DDD Context Mapping by example: Policy Management

DDD context mapping can be confusing without real-world examples. In this post we will model sample implementations for two scenarios using bounded context maps and learn to analyse the relationships from the maps. With this post, I hope to give you a fair idea of how to do apply DDD into build good distributed features and integrations using strategic and tactical design patterns

Context mapping and analysis leads to deeper insights in the way we build our software integrations because it uncovers hidden dependencies. Note, these maps are not the same as system integration diagrams as they show business contexts and relationships – if modelling the current state, these maps then show the current state of your socio-technical landscape

Customer and interactions: Our sample stories

Customers interact with our software via web, mobile channels in a self-service context or via support centres by interacting with a Customer Support Representative. Let us consider an example of customer interaction from Insurance Domain

There are 2 contexts

  1. Self-service Policy Management Context: Policy Portal where the customer can buy policy and manage his/her contact details
  2. Customer Relationship Management Context: This is where the actor, our customer, calls the help desk and a CSR agent pulls their information

Lets us now look at these two contexts in a specific implementation, draw context maps and analyse this implementation for its merits, issues etc

Policy management from portal

In our example, there is a policy portal that imagines a web layer, an Experience Adapter, a domain service for Policy API and one for Customer API. Here are some specific implementation details from our example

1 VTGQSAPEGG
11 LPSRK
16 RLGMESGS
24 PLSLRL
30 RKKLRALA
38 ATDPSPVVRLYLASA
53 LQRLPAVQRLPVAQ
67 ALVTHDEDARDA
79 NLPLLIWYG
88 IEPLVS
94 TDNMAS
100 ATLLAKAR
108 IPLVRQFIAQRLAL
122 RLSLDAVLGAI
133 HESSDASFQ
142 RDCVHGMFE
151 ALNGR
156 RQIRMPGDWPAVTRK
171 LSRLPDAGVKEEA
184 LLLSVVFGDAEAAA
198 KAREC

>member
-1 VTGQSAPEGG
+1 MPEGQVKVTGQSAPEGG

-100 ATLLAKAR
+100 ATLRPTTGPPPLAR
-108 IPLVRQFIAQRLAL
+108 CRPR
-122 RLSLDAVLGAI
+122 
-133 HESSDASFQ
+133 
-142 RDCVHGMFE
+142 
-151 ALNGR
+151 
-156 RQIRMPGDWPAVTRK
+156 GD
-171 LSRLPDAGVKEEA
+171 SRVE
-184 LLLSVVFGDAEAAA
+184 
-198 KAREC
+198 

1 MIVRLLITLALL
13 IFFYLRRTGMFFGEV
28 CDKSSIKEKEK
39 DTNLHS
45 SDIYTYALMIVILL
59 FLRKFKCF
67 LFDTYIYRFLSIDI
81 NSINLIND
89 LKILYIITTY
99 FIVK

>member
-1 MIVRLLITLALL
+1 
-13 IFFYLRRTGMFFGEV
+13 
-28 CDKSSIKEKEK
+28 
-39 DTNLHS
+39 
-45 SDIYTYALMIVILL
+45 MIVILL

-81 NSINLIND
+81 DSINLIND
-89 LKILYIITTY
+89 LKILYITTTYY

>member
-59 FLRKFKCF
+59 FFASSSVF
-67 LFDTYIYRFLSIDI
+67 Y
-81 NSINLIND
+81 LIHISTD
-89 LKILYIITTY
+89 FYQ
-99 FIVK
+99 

1. The customer can manage their contact details which is implemented as real-time consistent via the experience layer invoking the customer domain service
  2. The customer can manage their Policy. Adding new contacts on the account leads to a real-time API invocation to the backend customer system via the Customer API
Context 1: Policy Management from Customer Portal

How about drawing a context map for this? What are the bounded contexts and the relationships? What does it tell us?

Context map for Policy Implementation: Quite the picture

This context map tells us the following

  1. There is a “customer policy management” context (gray circle) that contains two sub-contexts and our software needs to handle these
  2. All the customer policy management sub-contexts depend on the Identity management context. They consume the Identity management services in a fairly self-service manner
  3. There are 2 Policy Management contexts – “my” (self-service) and “customer” (internal user)
  4. Both policy management contexts directly depend on customer relationship management context- is this true though?

The #4th point above does not read correctly because we want to be able to show that the contexts read/write to the same database (CRM contacts and account table). The Customer API is a poor and leaky abstraction. We can redo the picture as

Context map for Policy Implementation: Iteration #2 – Shared Kernel between CRM context and all other contexts

Take away: Key takeaway here is that shared kernel (SK) indicated long term collaboration. This implementation would imply some of the attributes of the policy systems leaked into the CRM table and strong-coupling in the two contexts leads to inability to change these or worse business outages as rules in the CRM world conflict with the Invoice management world!

Customer Management from CRM: Customer 360

In the next post we will see how to do Customer Management and Customer 360. Read the full post here

Leave a Comment

Fill in your details below or click an icon to log in:

WordPress.com Logo

You are commenting using your WordPress.com account. Log Out /  Change )

Twitter picture

You are commenting using your Twitter account. Log Out /  Change )

Facebook photo

You are commenting using your Facebook account. Log Out /  Change )

Connecting to %s